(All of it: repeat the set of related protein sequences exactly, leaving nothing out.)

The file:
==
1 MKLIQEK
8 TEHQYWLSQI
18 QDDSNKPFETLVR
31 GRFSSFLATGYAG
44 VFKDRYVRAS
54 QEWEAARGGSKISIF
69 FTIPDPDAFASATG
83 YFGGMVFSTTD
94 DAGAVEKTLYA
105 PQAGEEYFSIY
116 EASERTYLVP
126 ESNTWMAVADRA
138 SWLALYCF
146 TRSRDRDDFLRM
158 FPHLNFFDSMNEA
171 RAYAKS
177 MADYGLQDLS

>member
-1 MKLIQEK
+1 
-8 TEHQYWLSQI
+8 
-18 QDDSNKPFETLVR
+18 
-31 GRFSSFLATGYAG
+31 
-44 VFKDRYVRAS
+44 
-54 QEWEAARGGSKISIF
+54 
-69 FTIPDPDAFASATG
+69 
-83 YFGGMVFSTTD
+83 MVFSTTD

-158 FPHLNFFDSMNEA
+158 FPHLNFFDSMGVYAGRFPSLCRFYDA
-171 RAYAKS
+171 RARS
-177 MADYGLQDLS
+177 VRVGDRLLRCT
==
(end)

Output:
1 MKLIQEK
8 TEHQYWLSQI
18 QDDSNKPFETLVR
31 GRFSSFLATGYAG
44 VFKDRYVRAS
54 QEWEAARGGSKISIF
69 FTIPDPDAFASATG
83 YFGGMVFSTTD
94 DAGAVEKTLYA
105 PQAGEEYFSIY
116 EASERTYLVP
126 ESNTWMAVADRA
138 SWLALYCF
146 TRSRDRDDFLRM
158 FPHLNFFDSMNEA
171 RAYAKS
177 MADYGLQDLS

>member
-1 MKLIQEK
+1 
-8 TEHQYWLSQI
+8 
-18 QDDSNKPFETLVR
+18 
-31 GRFSSFLATGYAG
+31 
-44 VFKDRYVRAS
+44 
-54 QEWEAARGGSKISIF
+54 
-69 FTIPDPDAFASATG
+69 
-83 YFGGMVFSTTD
+83 MVFSTTD

-158 FPHLNFFDSMNEA
+158 FPHLNFFDSMGVYAGRFPSLCRFYDA
-171 RAYAKS
+171 RARS
-177 MADYGLQDLS
+177 VRVGDRLLRCT